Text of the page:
Rotary Peace Center at Chulalongkorn University, Bangkok, Thailand
Since starting the formal lessons 10 days ago, I’ve learned much as a Rotary Peace Fellow. Too much to list here, of course.
I write most of the general theory and course material down in a notebook so I can read it again at a later time. A bit like a handbook. However, I have this habit of jotting down ideas, pointers and insights at the bottom of whatever paper I’m taking notes on. This happens every time I’m in a meeting, at a conference or in a training. They are small reminders of things I should do, look up or look into once I get home. They are reflections I have and ideas that pop up. They are often things that are mentioned by the speaker or a fellow participant that aren’t essential to the lecture itself, but are interesting enough to remember. It might be the title of a book I should read, a reflection I have on the work I’m doing or simply an errand I have to plan. Yesterday, for example, I jotted down “buy post-its” next to “what are the connectors and dividers in the Immigration Office – human rights organisation tension?”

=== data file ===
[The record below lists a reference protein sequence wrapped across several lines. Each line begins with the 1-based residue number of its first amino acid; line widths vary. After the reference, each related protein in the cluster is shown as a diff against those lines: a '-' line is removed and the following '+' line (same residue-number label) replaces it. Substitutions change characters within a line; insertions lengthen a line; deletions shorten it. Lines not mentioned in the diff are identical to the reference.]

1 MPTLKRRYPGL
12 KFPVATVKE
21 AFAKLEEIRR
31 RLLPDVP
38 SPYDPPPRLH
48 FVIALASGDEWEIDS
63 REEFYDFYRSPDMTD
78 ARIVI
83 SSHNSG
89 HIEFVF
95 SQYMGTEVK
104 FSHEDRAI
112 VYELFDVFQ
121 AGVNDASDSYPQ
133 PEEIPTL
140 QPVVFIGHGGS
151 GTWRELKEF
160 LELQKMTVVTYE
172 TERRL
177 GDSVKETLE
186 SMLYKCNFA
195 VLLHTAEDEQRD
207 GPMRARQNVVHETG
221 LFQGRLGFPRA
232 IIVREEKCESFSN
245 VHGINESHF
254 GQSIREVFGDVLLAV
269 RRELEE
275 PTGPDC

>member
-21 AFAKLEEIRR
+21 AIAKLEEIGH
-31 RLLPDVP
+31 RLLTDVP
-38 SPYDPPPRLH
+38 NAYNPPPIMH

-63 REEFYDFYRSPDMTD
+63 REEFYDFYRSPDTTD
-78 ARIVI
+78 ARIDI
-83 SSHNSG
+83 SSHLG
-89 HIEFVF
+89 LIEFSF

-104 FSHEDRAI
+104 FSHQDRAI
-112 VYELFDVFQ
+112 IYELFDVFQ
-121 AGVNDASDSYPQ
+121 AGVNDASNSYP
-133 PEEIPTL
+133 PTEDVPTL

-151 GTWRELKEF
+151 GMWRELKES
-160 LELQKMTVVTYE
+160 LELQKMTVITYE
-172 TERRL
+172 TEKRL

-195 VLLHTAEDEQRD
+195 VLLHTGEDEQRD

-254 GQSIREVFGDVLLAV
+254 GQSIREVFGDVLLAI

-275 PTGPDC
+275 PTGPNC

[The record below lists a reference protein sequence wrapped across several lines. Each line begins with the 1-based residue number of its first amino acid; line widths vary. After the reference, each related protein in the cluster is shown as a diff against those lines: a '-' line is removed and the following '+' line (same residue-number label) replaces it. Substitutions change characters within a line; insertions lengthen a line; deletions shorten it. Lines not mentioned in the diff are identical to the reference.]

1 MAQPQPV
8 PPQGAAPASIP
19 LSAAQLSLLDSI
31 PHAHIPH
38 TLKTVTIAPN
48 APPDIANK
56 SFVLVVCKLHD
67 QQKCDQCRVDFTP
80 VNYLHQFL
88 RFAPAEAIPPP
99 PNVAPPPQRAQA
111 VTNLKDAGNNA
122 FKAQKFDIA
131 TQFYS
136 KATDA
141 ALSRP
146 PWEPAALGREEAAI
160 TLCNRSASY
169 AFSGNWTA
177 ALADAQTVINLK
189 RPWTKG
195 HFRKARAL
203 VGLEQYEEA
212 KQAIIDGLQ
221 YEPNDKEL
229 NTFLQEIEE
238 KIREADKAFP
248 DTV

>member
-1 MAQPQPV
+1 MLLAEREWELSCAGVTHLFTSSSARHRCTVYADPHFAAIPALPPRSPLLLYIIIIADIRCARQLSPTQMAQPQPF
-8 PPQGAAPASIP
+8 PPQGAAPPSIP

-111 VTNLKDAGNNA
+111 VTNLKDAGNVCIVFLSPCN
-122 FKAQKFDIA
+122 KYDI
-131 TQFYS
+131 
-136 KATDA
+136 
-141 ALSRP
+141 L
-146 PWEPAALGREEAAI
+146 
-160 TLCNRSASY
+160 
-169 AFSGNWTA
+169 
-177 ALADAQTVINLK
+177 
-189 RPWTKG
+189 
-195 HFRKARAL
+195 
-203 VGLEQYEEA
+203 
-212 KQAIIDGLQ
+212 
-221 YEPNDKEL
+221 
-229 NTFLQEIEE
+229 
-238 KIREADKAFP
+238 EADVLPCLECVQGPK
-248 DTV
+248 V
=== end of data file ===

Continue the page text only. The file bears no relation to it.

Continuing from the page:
One of these notes simply says “Do STOP – START – CONTINUE”. It refers to a simple way to clarify an action plan. Just ask yourself the question what you need to stop, start and continue doing to achieve what you want to achieve? This very basic, commonsensical tool appeals to me because of it’s simplicity and transposability. Any actor can use it, whether it be on the micro, meso or macro level or whether they work in an air conditionned high-rise or a community center in a deprived area of the world. As peace actors, we can also use it to guide others by helping them get a clearer picture of their goals and actions.
While the question helps clarify steps, the underlying question of why you need to stop/start/continue doing something is far more fundamental. You can only answer the what question when you understand the (conflict) situation thoroughly. This is where conflict analysis comes in. Your goal has to be clear as well: what do you want to achieve? I won’t go into the possible tools and methods to answer these questions, as it took Prof. Erik Melander three whole days to give an overview. However, the importance of a thorough analysis before taking any action cannot be overstated.
Why do I mention stop-start-continue and my habit of bottom-of-the-page notes? Because these notes are where I connect the theory with my reality. The more bottom-of-the-page notes I made, the more I connected the lecture with my work (life) or used the theory to reflect on it. In some way, they reflect how useful the course is for me. And let me be clear: I have made many since starting the course.
Laetitia Van der Vennet, Belgium
Rotary Peace Fellow
January 2016 Session